Given the dizzying array of kiteboarding kites available, at times they can seem very confusing.
Fortunately, kites can be broken down into two categories based on their design:
Leading Edge Inflatable Kites
These kiteboarding kites have a hollow tube framing that is pumped full of air to give the kite its shape. Because these air tubes float so well, these kites are the most common for riding on water.
The C Kite
What is a Supported Leading Edge (SLE) Kite?
The C Kite
The C- kite is the original kiteboarding kite – up until recently, this was the only kind of inflatable kite on the market. It has square corners and forms a deep C-shaped arc when flying. It gets its characteristic shape from its lines, which are attached at the four corners of the kite.
5th Line C- Kite
5th line C- kites come equipped with an extra line...
Generally speaking, your first kiteboard should be easy to ride and a little over your ability level. During your lessons you will be using very big beginner boards or light wind boards. The larger the board, the less power you need in the kite, so your first few rides will be on a monster board and a underpowered kite. Once you can get up and ride both directions you will progress off the big board.
Kiteboarding board design is constantly changing but here is real’s take on the different board categories available:
Light Wind Monster Kiteboards: 150cm-170cm
These boards tend to be really flat, wide, and have almost no rocker(amount of bend in the board from tip to tip). The massive amount of surface area allows you to drive upwind in the light stuff, and these boards will get a little bouncy in the chop.
All Around Big Board: 140cm-150cm
To make an all around big board work it has to be really easy to ride and versatile for all types of conditions. Widths can vary in this c...
This article will focus on a new rider looking for the proper kiteboarding kite for their first couple of years of riding. After you are an established rider, you will understand what style you are looking for and be able to pick a kite designed for your riding style whether that is waves, wake, free ride or freestyle.
Before you get started though, it's important to remember that unlike other sports (such as surfing or windsurfing), you can't really 'ease yourself into' kitesurfing - you can't simply drop the sail, or ditch the board, and then just have another go - kites are incredibly powerful bits of kit and if you don't know what you're doing then you can easily find yourself wrapped around a groyne or stuck up a tree... Modern kites are very safe, but only once you know what you're doing, and you should never just buy a kite, go to beach, and 'give it a go'! The best advice - even if you're an experienced surfer or can land loops on your windsurfer at will - is to take a couple o...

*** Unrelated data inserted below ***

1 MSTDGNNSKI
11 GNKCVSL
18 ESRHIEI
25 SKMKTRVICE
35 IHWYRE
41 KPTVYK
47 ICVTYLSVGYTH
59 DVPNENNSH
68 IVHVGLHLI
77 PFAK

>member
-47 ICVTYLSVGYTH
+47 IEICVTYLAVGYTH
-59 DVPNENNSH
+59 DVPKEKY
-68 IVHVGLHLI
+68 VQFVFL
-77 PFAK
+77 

Lough Neagh lake in Northern Ireland is a nice conserved recreational park devoted to sports. Accessing from Lurgan you will find a beach that curves giving several sideshore directions. Flat to choppy water.
There are also other spots around the lough. For example, Cranfield in the north end (towards Antrim) is an option. However, it is exposed and gets big swell during gale force winds, so naturally stay away in strong winds.
Laytown beach is a long sandy tidal beach with flat to choppy and several sandbars. The tide goes far out and can change the shape of the beach and the height of the sand banks. Constant 12 knot NE wind is best. There are areas north and south of Laytown to consider if conditions are not ideal.
Bettystown area towards north has small waves breaking on sandbars but due to tides there are shallow areas with flat to choppy water. Bettystown is crowded during the summer and you should not kite by the carpark (go several hundred meters past it). There is also sewage outfall and wreck to watch out for. Better during the winter, in E winds.
Gormanston beach, where sideshore is NNW or SSE, can be kited all the way to Mosney up north. Towards Mosney you get several sandbars with small waves breaking on them and flat to choppy water in between the sandbars. Winds tend to be constant 12 knot NE.
Skerries has two beaches, one on the north side and one on the south side. The North beach has small waves and chop and is close to the houses, so be careful if the winds are strong. The south side has small to medium waves with shallow access and is good with NE winds.